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Peru may be too far for a day trip, but Greenwichites can find Peruvian treasures right here in Connecticut. Round Hill Alpacas, some 100 miles away in Coventry, is home to 26 of these Andean camelids whose fiber makes silky, luxurious wool.
Meeting the source of your sweater is more exciting than it sounds. Alpacas are gentle, personable souls, as a visit to Round Hill farm quickly bears out. They’re not like their llama cousins, who can easily get peevish and aggressive. Alpacas let you come close and pet their long necks. Just be careful not to aim for the tops of their heads. Their sweet, long-lashed eyes give them great peripheral vision, but what these animals don’t see can alarm them and test their indulgence.
The farm’s owners, Randy and Cindy Hall (above and below), got into the alpaca business some seven years ago. Their vision? To found an inclusive farmstead living experience especially for individuals with developmental disabilities, such as their autistic son. The nonprofit they've founded and are developing is called the Creative Living Community of Connecticut. Alpacas are as curious about you as you are about them. If only New Yorkers were as friendly and trusting.
These social herd animals are happy to nosh treats right out of your palm. Just ask Noah Blum what it feels like. The 2½-year-old resident of Providence, Rhode Island will describe the tickle of the alpacas' rubbery upper gums and the soft nudge of their fur-covered lips. Noah is pictured below with his mom, Alessandra, and Randy Hall.
Two weeks ago Round Hill welcomed a new member of the herd. Born during the Olympics in Brazil, he was named Rio. Fun fact: the gestation period for alpacas is 11 1/2 months.
Noah and Rio say Olá. Guess where Noah was born? As chance would have it, in Rio de Janeiro, Brazil! Noah's father, Joey, facilitates the encounter.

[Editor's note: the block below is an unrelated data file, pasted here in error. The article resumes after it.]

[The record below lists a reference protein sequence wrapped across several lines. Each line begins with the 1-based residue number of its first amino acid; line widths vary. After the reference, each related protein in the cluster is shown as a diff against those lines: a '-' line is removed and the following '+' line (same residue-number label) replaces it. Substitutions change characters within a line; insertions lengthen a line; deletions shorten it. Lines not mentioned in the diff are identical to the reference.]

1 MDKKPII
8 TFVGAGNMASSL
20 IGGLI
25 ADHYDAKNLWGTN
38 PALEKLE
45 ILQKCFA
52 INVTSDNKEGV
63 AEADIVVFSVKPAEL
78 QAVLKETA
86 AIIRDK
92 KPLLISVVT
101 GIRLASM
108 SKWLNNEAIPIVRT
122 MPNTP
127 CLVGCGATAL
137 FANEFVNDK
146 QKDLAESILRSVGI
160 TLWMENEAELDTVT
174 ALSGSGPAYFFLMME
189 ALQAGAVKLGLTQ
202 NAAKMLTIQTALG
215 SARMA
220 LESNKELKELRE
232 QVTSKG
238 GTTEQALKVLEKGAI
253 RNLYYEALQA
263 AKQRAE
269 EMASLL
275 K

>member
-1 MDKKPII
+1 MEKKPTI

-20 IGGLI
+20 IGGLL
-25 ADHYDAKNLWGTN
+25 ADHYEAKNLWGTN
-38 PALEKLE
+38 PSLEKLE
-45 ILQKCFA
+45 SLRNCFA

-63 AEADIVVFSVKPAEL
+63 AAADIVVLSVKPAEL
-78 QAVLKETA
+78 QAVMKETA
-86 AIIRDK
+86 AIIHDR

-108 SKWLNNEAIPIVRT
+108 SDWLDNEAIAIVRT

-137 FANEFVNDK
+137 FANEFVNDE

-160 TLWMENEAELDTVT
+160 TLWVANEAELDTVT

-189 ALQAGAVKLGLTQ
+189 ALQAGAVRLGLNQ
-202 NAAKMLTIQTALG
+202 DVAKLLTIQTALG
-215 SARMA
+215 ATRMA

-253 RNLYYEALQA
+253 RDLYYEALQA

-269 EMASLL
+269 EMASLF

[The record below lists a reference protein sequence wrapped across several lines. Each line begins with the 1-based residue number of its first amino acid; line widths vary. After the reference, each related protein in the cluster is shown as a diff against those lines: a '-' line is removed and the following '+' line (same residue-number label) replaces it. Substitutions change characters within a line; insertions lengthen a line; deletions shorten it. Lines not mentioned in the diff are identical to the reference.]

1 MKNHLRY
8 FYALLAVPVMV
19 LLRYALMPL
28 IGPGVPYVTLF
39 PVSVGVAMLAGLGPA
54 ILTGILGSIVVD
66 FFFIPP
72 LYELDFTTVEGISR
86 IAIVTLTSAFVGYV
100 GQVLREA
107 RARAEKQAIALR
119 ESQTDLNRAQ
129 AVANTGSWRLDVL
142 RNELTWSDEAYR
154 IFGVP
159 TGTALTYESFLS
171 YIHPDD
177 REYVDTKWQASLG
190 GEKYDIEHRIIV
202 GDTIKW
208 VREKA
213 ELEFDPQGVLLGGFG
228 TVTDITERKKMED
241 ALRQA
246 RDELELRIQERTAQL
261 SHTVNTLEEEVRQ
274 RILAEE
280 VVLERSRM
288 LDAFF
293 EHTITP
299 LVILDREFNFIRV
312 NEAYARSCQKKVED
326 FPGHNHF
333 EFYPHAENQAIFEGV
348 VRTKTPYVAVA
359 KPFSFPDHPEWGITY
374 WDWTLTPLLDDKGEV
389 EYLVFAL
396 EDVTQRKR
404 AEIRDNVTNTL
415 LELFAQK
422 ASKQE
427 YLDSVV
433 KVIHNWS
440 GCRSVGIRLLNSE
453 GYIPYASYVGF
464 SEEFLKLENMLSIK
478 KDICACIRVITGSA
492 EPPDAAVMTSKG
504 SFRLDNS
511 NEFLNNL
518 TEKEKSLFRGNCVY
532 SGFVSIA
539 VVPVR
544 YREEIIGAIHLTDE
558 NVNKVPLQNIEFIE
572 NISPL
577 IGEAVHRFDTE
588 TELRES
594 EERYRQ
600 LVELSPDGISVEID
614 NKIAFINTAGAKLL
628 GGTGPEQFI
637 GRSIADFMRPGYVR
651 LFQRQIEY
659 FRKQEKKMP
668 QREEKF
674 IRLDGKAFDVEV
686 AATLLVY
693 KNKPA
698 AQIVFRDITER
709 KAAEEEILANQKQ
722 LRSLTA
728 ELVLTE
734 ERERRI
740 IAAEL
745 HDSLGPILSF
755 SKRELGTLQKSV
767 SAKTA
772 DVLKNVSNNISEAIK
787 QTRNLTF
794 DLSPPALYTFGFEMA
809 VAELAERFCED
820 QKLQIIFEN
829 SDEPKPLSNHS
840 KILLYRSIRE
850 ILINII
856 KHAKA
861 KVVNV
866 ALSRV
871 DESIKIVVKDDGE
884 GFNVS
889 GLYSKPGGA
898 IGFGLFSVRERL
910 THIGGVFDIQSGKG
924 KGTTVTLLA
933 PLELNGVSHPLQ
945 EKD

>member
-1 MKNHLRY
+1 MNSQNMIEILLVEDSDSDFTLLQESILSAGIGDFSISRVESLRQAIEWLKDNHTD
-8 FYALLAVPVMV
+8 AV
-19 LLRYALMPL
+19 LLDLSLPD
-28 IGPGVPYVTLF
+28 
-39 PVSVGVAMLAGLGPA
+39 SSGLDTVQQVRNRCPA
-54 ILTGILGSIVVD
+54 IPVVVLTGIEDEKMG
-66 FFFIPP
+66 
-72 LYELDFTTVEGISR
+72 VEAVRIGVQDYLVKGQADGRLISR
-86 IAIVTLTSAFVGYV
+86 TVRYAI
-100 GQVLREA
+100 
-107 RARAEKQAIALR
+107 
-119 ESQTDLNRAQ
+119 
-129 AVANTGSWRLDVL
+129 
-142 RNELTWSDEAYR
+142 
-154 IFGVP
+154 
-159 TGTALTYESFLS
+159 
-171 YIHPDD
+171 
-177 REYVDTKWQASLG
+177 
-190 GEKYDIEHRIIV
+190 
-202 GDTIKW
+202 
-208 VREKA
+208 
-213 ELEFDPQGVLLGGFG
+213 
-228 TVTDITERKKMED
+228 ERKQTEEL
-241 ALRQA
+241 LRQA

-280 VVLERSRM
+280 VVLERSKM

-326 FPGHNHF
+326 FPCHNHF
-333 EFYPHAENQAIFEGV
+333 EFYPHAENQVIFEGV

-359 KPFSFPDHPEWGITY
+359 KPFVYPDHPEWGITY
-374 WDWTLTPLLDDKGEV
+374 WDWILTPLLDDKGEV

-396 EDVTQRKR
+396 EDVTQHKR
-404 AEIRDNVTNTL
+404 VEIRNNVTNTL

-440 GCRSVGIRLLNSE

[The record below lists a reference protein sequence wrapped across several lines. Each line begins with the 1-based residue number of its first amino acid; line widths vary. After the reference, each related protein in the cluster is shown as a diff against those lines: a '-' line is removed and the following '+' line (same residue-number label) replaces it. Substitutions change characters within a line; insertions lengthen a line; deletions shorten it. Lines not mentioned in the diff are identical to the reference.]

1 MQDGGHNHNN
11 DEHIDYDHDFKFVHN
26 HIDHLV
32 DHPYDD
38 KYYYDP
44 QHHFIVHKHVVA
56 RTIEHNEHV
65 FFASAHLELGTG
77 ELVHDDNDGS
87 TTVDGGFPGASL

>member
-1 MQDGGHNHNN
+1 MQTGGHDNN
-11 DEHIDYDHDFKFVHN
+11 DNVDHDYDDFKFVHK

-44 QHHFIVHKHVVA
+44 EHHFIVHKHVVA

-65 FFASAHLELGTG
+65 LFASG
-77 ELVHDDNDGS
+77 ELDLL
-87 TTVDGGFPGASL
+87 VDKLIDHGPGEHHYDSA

With names like Popcorn, Kahlúa and Pebbles, alpacas are a chromatic delight. The herd at Round Hill sport earthy tones from creamy eggshell and rosy grey to tawny russet and smokey charcoal.
Why hasn’t Hollywood come out with a major animation starring alpacas?
Maybe because they’re so adorably cartoon-like as is, it’d almost be redundant.
Not everyone is chill. Rusty, the Alpha male of the herd, gets his own enclosure. For good reason. Otherwise Macho Man and second-in-command Simon would go at it, and things could get ugly. To defend his privileged notch in the pecking order, a free-to-mingle Rusty would engage in spitting and fighting if not worse.
A hyper-cautious Rusty takes his time in approaching, but with Randy's coaxing he takes some grassy snacks. Note the erect ears. That's his short code for, "We're cool." Now look again at the photo above and see how Rusty's spear-shaped ears are cocked back, ready for action if need be. The positioning of his tail and head also speaks volumes. Alpacas are famous for communicating by humming, but their body language gets across important cues to keep life safe and ordered.
To top off our visit, we followed Cindy, Randy and two alpacas to the F.A.R.E Market in the nearby town of Willimantic, CT. After lunch (no hay pellets for us, thanks), we stocked up on socks and, of course, souvenirs!
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